Calgary is an baby-boomer among Canadian cities. Some 100 people are said to arrive daily in this oil’n’gas city, thus driving an exponential increase of population in an otherwise still rural city. Most people nowadays talk about criminality, growing insecurity and homelessness. Newspapers are already engaged in a campaign asking for tougher police intervention. And of course, local politicians have already incorporated the discourse of safety and security into their populist-driven agendas.
But beyond the rhetoric, it is true that as a city grows, so do criminality and insecurity. I do not know if there is a necessary causality here (I prefer to think not, because causality is a very tricky thing), but today I started noticing the homeless downtown. Not that I do not see them, but rather that this time I started looking at them with different eyes, held my bag closer and looked around to make sure the encounter could classify as safe. My friend added: “Did you hear about the homeless in Toronto who killed a tourist?” and we plunged into our the usual discussion about feeling safe in a big, growing city.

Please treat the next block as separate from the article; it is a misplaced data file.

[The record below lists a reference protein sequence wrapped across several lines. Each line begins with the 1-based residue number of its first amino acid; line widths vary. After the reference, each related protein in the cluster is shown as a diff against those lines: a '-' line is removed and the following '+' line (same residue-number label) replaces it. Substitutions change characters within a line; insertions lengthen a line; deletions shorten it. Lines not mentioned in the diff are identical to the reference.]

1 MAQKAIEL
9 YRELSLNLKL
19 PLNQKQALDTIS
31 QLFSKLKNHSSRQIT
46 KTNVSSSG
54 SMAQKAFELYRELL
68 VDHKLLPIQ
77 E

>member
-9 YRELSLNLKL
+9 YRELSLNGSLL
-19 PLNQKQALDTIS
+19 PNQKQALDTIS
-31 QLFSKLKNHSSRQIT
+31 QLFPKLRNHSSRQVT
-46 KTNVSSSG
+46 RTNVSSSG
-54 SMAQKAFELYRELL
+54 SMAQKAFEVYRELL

Reflecting on difference and living with it are two different things: the first is a cognitive endeavor, while the second is an embodied practice. As homelessness becomes associated with criminality, our previously 'tolerant' attitudes are changing. But it's not only about attitudes. It's also about our physical fears being awaken by the constant association of homelssness and criminality in various public spheres. We read about this, we see it on TV, we start talking about it with our friends and before you know it, our behavior and our explanations of this behavior have changed. This only shows, I think, how our understanding and embracing of difference is neither static, nor outside our contextual and contingent embodied existences.